DOL Issues Proposed New Rule on Overtime Salary Basis Test and Highly Compensated Employees

April 23, 2019

Several years after efforts stalled under President Obama, the United States Department of Labor has now proposed new regulations increasing the “salary test” for determining which employees may be “exempt” from the benefits of overtime pay under the Fair Labor Standards Act.

Under current federal law, all employees must be paid overtime if they work more than 40 hours per week unless they are “exempt” from overtime pay requirements under the FLSA. To determine who may be “exempt”, one must apply both a “duties test” and a “salary test”. The “duties test” has been relatively unchanged for years (to allow bona fide executives, professionals, administrative, outside sales and other employees to be exempted from FLSA protections). The “salary test” has been the subject of substantial debate, as the salary level to determine exempt status under the “salary test” has not changed since 2004. Currently, employees with a salary equaling $455 per week ($23,660 annually) or more, assuming they also have duties that match those described under the FLSA’s “duties test”, are “exempt” from the requirements for overtime pay under the FLSA.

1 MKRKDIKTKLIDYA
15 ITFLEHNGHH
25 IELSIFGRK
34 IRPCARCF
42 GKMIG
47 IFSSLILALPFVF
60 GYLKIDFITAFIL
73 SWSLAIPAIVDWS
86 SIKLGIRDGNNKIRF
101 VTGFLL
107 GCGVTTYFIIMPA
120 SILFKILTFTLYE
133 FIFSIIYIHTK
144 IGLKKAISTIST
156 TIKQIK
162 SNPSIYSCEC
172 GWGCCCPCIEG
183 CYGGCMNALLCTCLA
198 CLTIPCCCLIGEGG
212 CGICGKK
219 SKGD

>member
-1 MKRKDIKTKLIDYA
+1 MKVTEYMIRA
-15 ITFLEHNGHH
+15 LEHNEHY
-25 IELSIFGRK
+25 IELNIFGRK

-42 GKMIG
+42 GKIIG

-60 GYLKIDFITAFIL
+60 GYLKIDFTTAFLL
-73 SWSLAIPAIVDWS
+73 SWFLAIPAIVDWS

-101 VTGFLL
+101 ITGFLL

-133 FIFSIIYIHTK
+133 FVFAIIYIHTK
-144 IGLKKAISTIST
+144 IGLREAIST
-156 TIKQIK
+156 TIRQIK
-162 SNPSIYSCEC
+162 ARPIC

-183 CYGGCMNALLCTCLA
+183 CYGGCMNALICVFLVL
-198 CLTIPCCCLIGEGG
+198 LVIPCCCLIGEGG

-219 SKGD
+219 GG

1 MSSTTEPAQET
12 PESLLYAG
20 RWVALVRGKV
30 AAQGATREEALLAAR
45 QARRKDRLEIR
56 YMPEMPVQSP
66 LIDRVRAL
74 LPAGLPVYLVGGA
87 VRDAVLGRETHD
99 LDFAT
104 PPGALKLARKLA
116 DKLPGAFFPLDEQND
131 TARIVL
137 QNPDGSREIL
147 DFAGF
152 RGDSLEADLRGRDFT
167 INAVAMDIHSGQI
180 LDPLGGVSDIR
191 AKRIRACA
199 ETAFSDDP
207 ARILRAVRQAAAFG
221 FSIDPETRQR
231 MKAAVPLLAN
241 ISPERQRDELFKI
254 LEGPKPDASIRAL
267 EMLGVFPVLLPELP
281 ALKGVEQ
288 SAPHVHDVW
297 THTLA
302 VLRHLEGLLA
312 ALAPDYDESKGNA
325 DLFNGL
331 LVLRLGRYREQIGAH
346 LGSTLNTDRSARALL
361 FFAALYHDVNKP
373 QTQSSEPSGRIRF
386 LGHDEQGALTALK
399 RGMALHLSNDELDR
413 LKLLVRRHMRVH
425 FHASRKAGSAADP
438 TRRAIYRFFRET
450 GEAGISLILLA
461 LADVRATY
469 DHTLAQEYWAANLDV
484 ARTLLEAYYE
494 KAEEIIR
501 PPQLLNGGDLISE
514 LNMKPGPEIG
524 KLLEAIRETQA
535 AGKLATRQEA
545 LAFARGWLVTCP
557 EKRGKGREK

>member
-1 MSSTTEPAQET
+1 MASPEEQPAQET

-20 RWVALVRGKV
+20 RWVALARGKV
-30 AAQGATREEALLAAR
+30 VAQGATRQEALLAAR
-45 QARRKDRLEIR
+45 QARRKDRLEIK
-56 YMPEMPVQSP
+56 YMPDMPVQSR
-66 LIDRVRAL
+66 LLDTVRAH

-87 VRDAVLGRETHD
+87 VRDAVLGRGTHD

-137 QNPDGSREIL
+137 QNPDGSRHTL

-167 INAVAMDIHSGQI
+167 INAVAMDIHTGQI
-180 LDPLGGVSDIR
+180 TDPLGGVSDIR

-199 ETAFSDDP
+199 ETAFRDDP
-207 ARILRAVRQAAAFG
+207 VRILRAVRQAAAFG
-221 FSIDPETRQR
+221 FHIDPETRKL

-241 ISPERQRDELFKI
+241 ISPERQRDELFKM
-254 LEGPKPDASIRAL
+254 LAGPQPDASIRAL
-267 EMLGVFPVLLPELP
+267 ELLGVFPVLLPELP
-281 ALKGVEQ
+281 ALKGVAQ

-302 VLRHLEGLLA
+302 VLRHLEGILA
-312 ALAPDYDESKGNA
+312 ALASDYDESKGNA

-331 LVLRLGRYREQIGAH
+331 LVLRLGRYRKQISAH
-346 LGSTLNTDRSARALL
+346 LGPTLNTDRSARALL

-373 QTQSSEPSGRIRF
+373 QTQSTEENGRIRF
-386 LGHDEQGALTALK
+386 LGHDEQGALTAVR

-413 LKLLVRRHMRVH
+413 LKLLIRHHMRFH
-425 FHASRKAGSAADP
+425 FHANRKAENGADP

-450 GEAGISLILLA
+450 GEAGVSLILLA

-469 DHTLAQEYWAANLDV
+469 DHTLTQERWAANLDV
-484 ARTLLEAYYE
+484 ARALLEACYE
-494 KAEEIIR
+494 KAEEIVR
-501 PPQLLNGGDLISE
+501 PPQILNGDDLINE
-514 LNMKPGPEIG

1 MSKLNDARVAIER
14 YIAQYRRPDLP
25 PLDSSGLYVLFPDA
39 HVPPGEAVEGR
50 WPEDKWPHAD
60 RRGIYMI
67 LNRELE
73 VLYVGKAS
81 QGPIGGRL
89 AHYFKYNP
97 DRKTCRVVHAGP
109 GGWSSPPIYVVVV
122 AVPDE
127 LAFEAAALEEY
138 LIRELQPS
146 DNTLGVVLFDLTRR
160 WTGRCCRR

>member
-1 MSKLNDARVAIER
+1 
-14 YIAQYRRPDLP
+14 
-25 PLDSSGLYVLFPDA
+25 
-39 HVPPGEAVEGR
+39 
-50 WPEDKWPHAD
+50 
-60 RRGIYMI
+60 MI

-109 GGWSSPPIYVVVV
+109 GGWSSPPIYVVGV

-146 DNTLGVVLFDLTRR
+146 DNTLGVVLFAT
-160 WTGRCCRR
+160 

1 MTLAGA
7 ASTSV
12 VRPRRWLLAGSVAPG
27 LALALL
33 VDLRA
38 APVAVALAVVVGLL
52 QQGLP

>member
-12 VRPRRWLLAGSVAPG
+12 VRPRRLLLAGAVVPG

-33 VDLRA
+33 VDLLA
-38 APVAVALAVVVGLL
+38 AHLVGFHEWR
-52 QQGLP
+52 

On March 7, 2019, the DOL issued a Notice of Proposed Rulemaking, which proposes to increase the annual salary level for the “salary test” to determine whether an employee may be exempt from overtime protection under the FLSA. According to the Fact Sheet, the annual exempt salary level will be increased to $679 per week, which is the equivalent of $35,308 per year. The proposed rule does NOT change the “duties test” for determining what type of worker may be exempt from the overtime requirements under the FLSA.

You may recall that the Obama administration put in place new regulations increasing this salary threshold to $47,476 annually, but those changes were blocked by a federal judge in November 2016. At that time, the DOL estimated that the new rules would extend overtime eligibility to approximately 4.2 million new employees. Under the newly-proposed rule, the DOL estimates that it would extend overtime eligibility to more than a million employees.

Whether intended or not, the newly-proposed salary increase is almost exactly one-half the size of the increase proposed by the Obama administration. Before it becomes effective, the new rule must proceed through a notice and comment period prior to the DOL finalizing the rule. Only then may the DOL set an effective date for its enforcement.

The proposed rule also increases the total annual compensation requirement to exempt “highly compensated employees” to $147,414 annually, up from the current level of $100,000 annually for such employees.

Employers should monitor developments with the DOL’s proposed Rule. They may also wish to reach out to industry groups and/or legal counsel to consider the need for and substance of public comment. The Rules for submission can be found here.